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“Let’s turn down this street,” she said, “I want to show you someone’s house and I won’t even have to tell you which one it is.” First of all, I need to preface this by saying the lady is of German descent. Now, I was raised in a town pretty made up of Germans from North Dakota and one of their characteristics was extreme cleanliness. In the days before all the water restrictions they would hose their driveways and sidewalks until they glistened. That goes for the garage too. I am pretty sure some of these people watched out the window for stray leaves that never had a chance to land on the perfectly sculpted lawns.

Anyway, I digress and she was right. I picked out the house right away. Nary a rock out-of-place. (Not many lawns here)

On the way home, we passed a man leaning on a cane talking on a cell phone. Before I go any further, I must tell you that my friend is like a dolphin when it comes to finding people who need help. She has a built-in radar for people and situations that others just never take the time to see. I can’t tell you how many times we have been to the store and she asks me, “Did you see that lady? She looks confused, I think she might have lost her car.”

My answer is usually, “Let’s do another loop around the lot. We’ll see if she finds it, or him, or whatever it is she lost.”

So last night she said, “Should I ask him if he’s alright?” I said, “Well, he was talking to someone on a cell phone.” We drove back by and she asked him if he was okay. He said, “Well, I was trying to decide whether to go to Home Depot, I have something I need to fix on my house. I am okay right now.”

She drove off, but uneasily. By this time it was getting dark, and me, the ever observant one, was still not getting why she was so conflicted about leaving. After all, he had a cell phone and we could hear the other person talking to him. As we drove down the road a ways, she said, “That street is no place for a blind person to be after dark.”

Me: “He’s BLIND???”

Her: “Yeaaaaa. That’s what the white cane with the red tip means.”

Me: “Ohhhhhh, no wonder you were worried!”

Her: “Did you think I was just stalking him?”

Then it struck us funny. By this time, he was tap, tap, tapping down Broadway at a pretty good clip. I had looked up the non-emergency police number and the dispatcher said they would send someone right out. We sat at a stop sign while we waited, holding our breath at the light while he crossed. Around 6 minutes later the police came and pulled over next to him. We watched as the cop helped the man into the back seat.

We proceeded to follow them to Wal-Mart where we stopped to talk to the patrolman that picked him up. He was very nice and explained that the guy wanted to buy some door-knobs for his house which he was trying to fix up. And he thanked us for calling them.

As we drove off, we wondered out loud how someone blind would go about repairs on a house.

She said, “What if that man were Jesus?”

I said, “That means that I flunked the test and you passed.”

She said, “No, you passed too because you did the right thing, that is after you figured out he was blind.”

Personally, I think she is cutting me some slack there, I should have noticed right away that he was blind, except my stomach was growling and my mind was fixated on the fish tacos waiting at home.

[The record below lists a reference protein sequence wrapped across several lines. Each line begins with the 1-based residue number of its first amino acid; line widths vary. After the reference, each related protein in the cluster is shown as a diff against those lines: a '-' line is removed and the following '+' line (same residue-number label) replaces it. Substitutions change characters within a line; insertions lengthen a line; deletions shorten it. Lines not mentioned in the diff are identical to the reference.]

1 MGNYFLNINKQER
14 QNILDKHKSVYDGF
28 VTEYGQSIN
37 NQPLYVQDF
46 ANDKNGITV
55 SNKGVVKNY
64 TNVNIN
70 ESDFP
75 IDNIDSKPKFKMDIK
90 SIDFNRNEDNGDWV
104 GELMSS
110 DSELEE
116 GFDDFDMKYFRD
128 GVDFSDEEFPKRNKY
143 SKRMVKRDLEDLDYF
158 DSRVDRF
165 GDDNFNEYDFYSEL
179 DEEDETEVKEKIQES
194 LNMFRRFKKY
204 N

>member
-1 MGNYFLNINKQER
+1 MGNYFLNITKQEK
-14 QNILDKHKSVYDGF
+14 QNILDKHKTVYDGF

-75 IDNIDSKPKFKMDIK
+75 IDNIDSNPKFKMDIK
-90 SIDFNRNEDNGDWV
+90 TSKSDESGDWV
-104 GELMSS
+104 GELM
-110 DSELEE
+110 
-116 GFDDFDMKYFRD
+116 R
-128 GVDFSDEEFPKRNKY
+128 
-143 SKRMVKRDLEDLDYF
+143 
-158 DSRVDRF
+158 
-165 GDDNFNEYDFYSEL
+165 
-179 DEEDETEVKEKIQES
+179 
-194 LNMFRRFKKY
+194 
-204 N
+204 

For I was hungry and you gave me something to eat, I was thirsty and you gave me something to drink, I was a stranger and you invited me in, I needed clothes and you clothed me, I was sick and you looked after me, I was in prison and you came to visit me.’

“Then the righteous will answer him, ‘Lord, when did we see you hungry and feed you, or thirsty and give you something to drink? When did we see you a stranger and invite you in, or needing clothes and clothe you? When did we see you sick or in prison and go to visit you?’ 

“The King will reply, ‘Truly I tell you, whatever you did for one of the least of these brothers and sisters of mine, you did for me.’

When you don’t fit in and it’s okay

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I grew up in a church that was somewhat legalistic. I didn’t think much of it until the first time I went to an Assembly of God church where people clapped and raised their hands, and not just shoulder height, all the way up! It was like a whole new world opened up to me. You see, in our church we weren’t even encouraged to clap. I am not sure what’s wrong with clapping. Maybe they thought it would lead to other outward expressions and then God forbid where would you draw the line? There has to be some control after all. Otherwise you might have people jumping over pews and rolling in the aisles.

I say that tongue in cheek, but looking back I always felt somewhat restricted there. One false move and you might be visited by two men in dark suits. I will never forget the time we had an outstanding musical performance and someone must have forgotten the rule because there was a burst of applause. It started strong, but then the Pastor raised his hand in admonition……”No, no clapping please.” The people (us) being properly chastened, it quickly died down.

I remember never quite fitting in. Don’t get me wrong. I have many good memories of church and I am thankful, so thankful my Mom insisted we go. I have to say, I got a wonderful Scriptural foundational knowledge there. People that love the Lord with all their hearts still go there. And yet, when I got out. I remember feeling a profound sense of freedom that I had never had before and it was a little bit of Heaven.

My joy was no longer contained……I felt like a balloon taking flight for the first time. I could feel totally comfortable lifting my hands to the sky, or equally comfortable going down to the altar and planting my face to the indoor outdoor carpeted step. I finally felt I could express my joy over being forgiven, being redeemed properly.

I have taken part in all different types of church services, and I am glad I have. I consider myself  bit of a church mutt. I have been immersed in liturgy and felt extremely moved by its beauty. I have been to services where people felt totally free to kick off their shoes and dance in the aisle. And what I have come away with is this:

There is no right way or wrong way to praise God and as soon as you start making people believe they have to do worship a certain way, then you are excluding those who don’t quite fit your mold.

There is room, my friends. Room for all of our individuality at the Cross. And as long a congregation is true to Scripture, it’s all good. Just because I lift my hands in church doesn’t mean someone else has to. Their hearts might be bursting with praise within. God knows hearts. He knows each thought, each feeling, He hears whispered praise as well as praise that shouts to the sky.

He is big enough to contain it all.